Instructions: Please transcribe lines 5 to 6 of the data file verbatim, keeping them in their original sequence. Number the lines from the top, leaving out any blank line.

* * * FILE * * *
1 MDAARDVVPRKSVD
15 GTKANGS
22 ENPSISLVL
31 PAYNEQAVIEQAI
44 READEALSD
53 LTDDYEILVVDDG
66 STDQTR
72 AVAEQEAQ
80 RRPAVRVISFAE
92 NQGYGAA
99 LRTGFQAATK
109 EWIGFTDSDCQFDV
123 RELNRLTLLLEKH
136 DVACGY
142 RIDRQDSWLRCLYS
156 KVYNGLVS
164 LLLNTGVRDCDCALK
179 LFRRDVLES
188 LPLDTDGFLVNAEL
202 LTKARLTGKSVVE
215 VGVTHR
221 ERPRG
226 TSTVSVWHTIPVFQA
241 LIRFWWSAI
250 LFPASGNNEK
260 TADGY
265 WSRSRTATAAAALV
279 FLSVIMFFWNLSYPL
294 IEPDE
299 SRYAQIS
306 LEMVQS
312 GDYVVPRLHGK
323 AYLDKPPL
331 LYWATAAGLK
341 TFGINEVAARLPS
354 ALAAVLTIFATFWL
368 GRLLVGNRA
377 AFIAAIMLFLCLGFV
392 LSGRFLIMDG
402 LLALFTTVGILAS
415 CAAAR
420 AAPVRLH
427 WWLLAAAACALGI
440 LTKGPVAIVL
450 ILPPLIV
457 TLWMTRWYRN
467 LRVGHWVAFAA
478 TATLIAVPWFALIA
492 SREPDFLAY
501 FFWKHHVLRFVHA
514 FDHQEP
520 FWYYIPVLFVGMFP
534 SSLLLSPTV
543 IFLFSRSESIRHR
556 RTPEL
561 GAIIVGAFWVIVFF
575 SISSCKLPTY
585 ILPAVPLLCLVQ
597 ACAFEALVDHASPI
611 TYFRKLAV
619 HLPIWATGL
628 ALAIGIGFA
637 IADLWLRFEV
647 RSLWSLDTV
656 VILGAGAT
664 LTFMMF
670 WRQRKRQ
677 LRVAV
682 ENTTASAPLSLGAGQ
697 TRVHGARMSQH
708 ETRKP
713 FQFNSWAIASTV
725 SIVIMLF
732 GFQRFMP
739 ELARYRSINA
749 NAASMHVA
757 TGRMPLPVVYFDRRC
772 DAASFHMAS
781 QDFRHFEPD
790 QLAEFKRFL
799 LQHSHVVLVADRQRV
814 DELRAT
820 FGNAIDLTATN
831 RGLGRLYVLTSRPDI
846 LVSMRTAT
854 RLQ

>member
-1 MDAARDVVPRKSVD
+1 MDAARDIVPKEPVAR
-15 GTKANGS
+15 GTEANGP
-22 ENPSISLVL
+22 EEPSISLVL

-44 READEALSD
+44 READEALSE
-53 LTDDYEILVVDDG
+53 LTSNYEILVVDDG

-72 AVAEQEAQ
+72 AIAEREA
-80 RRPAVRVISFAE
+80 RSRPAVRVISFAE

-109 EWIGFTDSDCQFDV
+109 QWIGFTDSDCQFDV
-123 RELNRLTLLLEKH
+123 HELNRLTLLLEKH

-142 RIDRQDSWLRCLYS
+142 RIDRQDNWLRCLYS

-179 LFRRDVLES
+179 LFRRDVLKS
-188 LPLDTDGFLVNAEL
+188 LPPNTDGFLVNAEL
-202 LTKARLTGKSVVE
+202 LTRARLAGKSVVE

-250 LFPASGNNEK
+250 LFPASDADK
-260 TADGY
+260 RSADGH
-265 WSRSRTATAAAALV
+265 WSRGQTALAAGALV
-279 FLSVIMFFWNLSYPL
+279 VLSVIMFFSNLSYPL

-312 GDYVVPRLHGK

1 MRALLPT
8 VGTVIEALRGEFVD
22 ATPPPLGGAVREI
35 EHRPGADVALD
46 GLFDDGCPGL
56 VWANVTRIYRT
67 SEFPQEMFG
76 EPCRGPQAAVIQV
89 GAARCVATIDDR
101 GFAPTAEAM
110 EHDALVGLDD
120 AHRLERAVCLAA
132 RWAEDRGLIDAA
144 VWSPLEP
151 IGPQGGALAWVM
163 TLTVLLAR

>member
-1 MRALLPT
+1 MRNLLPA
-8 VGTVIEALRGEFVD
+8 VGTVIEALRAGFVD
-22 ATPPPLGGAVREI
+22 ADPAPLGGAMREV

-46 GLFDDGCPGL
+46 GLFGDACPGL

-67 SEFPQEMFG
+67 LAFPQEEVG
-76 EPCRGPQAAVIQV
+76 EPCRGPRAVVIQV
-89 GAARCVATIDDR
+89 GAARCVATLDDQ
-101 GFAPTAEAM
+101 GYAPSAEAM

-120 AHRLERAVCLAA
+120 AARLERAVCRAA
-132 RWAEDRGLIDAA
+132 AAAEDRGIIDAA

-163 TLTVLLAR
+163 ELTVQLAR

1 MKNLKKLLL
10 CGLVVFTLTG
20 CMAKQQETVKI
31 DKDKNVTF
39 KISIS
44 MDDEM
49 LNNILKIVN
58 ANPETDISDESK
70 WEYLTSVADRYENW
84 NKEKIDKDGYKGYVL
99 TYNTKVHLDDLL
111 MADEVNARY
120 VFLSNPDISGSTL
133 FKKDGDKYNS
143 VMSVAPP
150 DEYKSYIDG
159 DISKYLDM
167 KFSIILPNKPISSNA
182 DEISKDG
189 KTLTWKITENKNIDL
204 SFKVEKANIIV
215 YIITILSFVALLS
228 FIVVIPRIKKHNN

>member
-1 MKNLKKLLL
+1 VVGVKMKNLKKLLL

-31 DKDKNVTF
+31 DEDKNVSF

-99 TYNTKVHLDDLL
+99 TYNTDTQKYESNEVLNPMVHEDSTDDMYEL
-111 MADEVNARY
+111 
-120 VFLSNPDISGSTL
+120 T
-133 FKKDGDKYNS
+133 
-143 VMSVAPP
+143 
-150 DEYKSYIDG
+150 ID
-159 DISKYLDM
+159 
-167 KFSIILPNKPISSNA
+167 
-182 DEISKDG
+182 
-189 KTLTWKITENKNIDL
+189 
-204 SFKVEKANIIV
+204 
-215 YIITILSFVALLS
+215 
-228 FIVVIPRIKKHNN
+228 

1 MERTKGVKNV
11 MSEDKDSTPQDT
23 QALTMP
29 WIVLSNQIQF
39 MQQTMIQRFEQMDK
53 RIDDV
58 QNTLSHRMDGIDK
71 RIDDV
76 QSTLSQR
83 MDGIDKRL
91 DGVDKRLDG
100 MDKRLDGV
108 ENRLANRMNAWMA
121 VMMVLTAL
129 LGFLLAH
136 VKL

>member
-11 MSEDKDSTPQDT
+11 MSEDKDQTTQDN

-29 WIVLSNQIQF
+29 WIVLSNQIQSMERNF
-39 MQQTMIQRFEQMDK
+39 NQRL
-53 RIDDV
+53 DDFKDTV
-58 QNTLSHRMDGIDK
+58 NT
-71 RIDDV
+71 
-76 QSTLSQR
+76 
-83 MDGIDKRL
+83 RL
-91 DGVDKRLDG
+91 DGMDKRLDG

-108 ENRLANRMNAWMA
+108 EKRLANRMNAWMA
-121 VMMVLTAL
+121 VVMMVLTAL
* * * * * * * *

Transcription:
44 READEALSD
53 LTDDYEILVVDDG